Amelia is very colicky.
Not fussy. Not grumpy. Colicky.
(I would encourage you to read about colic to see the difference.)
Colic is uncontrollable crying for 3 hours on 3 or more days a week. Generally it has periodic breaks. This last week, for instance, Amelia cried for three days straight (it seemed) and then was happy for two. There is no pattern. It occurs regardless of what I eat or don’t eat, how much I drink, or what is going on during the day. It’s just colic.
To repeat a common phrase, it is what it is.
I have this phobia of water. Swimming in pools is usually okay because there are visible edges I can swim to when I get tired and/or the fear sets in. But in places like rivers, lakes, seas, or the ocean I visibly freeze when my feet touch the water or when I see family members swim past the shore.
I imagine being stranded in the middle of these bodies of water without any visible shores or edges. My arms paddling, my feet kicking, and my brain sending panicky signals as I realize there is nothing to rest on; no edge to swim to. My body is sore. My brain is thick. I am afraid of drowning in this place.
That’s how colic feels. On those days when I do reach the edge – when the cries have abated – I find firm footing and stay there. I get as much done as I can (resting on the shore) before the next bout occurs (swimming in the middle of the ocean). It’s exhausting for the whole family (including Amelia).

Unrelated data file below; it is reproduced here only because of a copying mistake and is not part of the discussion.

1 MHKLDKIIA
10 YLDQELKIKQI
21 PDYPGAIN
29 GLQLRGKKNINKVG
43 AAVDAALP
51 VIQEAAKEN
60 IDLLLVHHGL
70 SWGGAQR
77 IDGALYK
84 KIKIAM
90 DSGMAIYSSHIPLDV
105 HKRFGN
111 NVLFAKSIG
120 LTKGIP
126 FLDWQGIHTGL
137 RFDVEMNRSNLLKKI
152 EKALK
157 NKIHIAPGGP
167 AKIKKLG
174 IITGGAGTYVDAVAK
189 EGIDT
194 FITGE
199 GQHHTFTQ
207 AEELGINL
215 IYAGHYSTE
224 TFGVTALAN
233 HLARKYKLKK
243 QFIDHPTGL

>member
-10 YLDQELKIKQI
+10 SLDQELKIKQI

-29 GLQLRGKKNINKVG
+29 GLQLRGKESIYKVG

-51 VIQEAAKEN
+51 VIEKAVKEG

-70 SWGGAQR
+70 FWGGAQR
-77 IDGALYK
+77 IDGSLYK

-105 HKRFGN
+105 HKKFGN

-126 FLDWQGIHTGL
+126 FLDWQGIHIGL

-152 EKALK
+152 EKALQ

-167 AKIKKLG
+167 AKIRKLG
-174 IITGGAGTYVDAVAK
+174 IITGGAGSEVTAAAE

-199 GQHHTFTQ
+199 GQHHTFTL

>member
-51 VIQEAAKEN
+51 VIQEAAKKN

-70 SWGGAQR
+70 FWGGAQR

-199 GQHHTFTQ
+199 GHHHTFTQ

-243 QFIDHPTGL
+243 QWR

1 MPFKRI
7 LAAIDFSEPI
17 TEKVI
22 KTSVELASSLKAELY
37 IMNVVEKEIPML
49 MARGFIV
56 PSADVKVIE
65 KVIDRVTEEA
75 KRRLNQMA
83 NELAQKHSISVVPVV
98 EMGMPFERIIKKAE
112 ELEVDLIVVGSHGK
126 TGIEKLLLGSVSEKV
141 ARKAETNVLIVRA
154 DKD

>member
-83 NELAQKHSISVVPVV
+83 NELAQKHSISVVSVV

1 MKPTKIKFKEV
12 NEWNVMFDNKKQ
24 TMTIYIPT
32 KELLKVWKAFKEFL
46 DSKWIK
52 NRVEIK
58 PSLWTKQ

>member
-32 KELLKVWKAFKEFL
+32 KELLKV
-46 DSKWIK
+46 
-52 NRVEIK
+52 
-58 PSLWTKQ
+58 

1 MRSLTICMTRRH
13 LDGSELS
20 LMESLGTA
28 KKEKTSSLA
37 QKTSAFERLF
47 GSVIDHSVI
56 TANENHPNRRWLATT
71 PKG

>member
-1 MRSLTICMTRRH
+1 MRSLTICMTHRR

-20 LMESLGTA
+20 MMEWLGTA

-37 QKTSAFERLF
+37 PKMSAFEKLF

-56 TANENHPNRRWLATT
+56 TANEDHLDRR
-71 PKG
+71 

The experience I gained from my previous fussy babies (in which I tried everything from cutting out milk to basically cutting out all foods – which led to major depression, weight loss, and other severe things that I don’t want repeated – and those gas drops, none of which worked) tells me that this period is temporary. Between 4 and 6 months, it will either cease or reduce dramatically. Amelia and I will find that shore, get in the car, and drive away. Far away.
In the meantime, I dance, rock, sing, and sway my fussy baby. She and I swim together in this ocean with brief rests on the shore.
Through it all, I kiss her cheeks, stroke her head, and tell her how much I love her. I let her know that she is the miracle we all waited for and that I wouldn’t trade those tear-filled moments for anything (except maybe for a few minutes of shut-eye, just kidding).